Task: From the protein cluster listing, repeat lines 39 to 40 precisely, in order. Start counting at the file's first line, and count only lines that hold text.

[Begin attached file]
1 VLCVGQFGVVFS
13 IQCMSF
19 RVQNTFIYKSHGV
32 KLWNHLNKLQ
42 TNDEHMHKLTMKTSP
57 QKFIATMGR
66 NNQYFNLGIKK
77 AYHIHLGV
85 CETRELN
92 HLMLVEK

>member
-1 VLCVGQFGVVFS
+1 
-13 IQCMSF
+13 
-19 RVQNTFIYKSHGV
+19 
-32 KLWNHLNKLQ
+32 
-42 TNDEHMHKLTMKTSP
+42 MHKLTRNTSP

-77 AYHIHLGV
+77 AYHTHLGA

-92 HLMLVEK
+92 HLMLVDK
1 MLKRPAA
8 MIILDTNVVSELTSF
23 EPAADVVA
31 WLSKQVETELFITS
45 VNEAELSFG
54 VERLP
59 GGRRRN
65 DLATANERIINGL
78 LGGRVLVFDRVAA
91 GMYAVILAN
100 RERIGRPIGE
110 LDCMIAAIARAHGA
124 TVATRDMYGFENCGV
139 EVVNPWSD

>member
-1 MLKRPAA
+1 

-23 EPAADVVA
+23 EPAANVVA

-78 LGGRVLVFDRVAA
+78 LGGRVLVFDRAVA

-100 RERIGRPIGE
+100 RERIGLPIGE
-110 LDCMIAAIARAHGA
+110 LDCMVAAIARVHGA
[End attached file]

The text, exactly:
139 EVVNPWSD

>member